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Southern African Hospital Running Black Market in Organs for Black Magic
Posted By Daniel Greenfield On October 19, 2013 @ 10:26 am In The Point | 7 Comments
The second-largest hospital in the Southern African country of Swaziland may be operating a black market in human body parts used in magic spells, according to claims made by a reverend and others.
The organ trade at Raleigh Fitkin Memorial Hospital in the city of Manzini has been described as “an open secret” by critics such as Rev. Grace Masilela. Accusers say people come to the hospital from neighboring South Africa to buy bones, hearts, brains and other organs.
At least South Africa’s economy isn’t completely toast if its people can afford to make the trip down to buy Swazi brains.
The Raleigh Fitkin was financed by Abram Fitkin, an evangelical minister and businessman, and named after his deceased oldest son. Fitkin was a Republican. Somehow I don’t think he would have been fond of this brand of ObamaCare death panels.
Gérard Labuschagne, of the South African Police Service’s Investigative Psychology Unit, has investigated dozens of muti murders. Writing in the Journal of Investigative Psychology and Offender Profiling in January 2004,Labuschagne explains the underlying belief system of muti: “In traditional African beliefs, it is assumed that there is only a certain amount of luck in society. Each individual receives a portion of that luck. It is therefore believed that if another person is successful, then they have obtained an extra portion of luck via devious means, usually with the intervention of the supernatural.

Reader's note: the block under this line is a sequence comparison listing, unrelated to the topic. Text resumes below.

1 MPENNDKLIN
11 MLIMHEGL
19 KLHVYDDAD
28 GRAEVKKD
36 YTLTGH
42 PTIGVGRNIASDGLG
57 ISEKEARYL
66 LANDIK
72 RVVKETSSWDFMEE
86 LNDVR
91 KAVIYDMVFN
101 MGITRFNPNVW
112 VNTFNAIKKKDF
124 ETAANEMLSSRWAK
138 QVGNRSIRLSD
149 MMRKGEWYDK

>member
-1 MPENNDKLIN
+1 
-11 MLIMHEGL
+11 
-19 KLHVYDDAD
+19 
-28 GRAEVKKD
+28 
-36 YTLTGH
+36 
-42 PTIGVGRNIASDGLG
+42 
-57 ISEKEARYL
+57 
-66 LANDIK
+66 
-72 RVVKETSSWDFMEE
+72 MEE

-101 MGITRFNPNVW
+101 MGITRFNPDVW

“Setbacks or calamities, such as drought or illness, are signs that the natural and social order have been disturbed. One means of obtaining this extra portion of luck or restoring the natural order is through the use of strong muti. It is with this strong muti that muti murders are often associated. Muti made from human body parts is considered to be exceptionally powerful.”
Considering the continent’s luck, it doesn’t seem like killing people improves their situation any.
Traditional healers come to town to purchase herbs at the Manzini market and end their trip with a visit to the mortuary.
A human brain costs R1 000. Other parts, from internal organs to body fat, fetch from R400 to R1 000.
Body parts are roasted and pulverised into an ash, and mixed with herbs for a potion that is either drunk, ingested or in some cases rubbed into the blood through a razor cut to the skin. The user is then endowed with supernatural power, according to belief.
That’s about a 100 bucks for a brain. That’s so cheap even Obama could afford it.
But there’s a rational explanation for all this.
However, the sale of dead people’s body parts has been criticised by some traditional healers as unethical.
“Why do vampires only drink the fresh blood of the living? It is the same with muti. You need body parts that are fresh. I have heard they drug some victims so they can cut out a heart when it is still beating,” said Charles Mngomezulu, a traditional healer.
Is he objecting to the ethics of killing people to use their body parts in black magic… or selling non-fresh body parts? I’m not sure.
The only pathologist in the country, Dr Komma Reddy, noted that he often attended corpses with pieces that had already been removed, while one hospital morgue worker explained the lengths they would have to go to in order to deceive relatives on the look-out for such thefts.
These people have much to teach us about simple living. Just ask any liberal.
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